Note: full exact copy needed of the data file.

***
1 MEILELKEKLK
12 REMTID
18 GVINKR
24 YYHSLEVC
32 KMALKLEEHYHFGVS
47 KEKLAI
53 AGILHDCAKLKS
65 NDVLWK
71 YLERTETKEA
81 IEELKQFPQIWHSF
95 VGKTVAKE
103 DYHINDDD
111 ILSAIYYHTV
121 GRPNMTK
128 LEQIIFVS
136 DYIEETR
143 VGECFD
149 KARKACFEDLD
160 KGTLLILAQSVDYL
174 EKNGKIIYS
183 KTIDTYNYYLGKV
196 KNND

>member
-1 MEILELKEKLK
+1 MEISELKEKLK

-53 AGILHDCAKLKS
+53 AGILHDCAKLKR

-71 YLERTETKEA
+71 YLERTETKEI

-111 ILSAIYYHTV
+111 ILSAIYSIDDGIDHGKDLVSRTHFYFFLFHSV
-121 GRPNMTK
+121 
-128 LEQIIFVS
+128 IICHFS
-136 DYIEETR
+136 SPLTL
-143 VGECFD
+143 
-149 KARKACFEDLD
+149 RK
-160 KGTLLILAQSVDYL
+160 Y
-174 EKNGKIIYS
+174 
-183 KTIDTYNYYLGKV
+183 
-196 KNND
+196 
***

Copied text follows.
1 MEILELKEKLK
12 REMTID
18 GVINKR
24 YYHSLEVC
32 KMALKLEEHYHFGVS
47 KEKLAI
53 AGILHDCAKLKS
65 NDVLWK
71 YLERTETKEA
81 IEELKQFPQIWHSF
95 VGKTVAKE
103 DYHINDDD
111 ILSAIYYHTV
121 GRPNMTK
128 LEQIIFVS
136 DYIEETR
143 VGECFD
149 KARKACFEDLD
160 KGTLLILAQSVDYL
174 EKNGKIIYS
183 KTIDTYNYYLGKV
196 KNND

>member
-1 MEILELKEKLK
+1 MEISELKEKLK

-53 AGILHDCAKLKS
+53 AGILHDCAKLKR

-71 YLERTETKEA
+71 YLERTETKEI

-111 ILSAIYYHTV
+111 ILSAIYSIDDGIDHGKDLVSRTHFYFFLFHSV
-121 GRPNMTK
+121 
-128 LEQIIFVS
+128 IICHFS
-136 DYIEETR
+136 SPLTL
-143 VGECFD
+143 
-149 KARKACFEDLD
+149 RK
-160 KGTLLILAQSVDYL
+160 Y
-174 EKNGKIIYS
+174 
-183 KTIDTYNYYLGKV
+183 
-196 KNND
+196 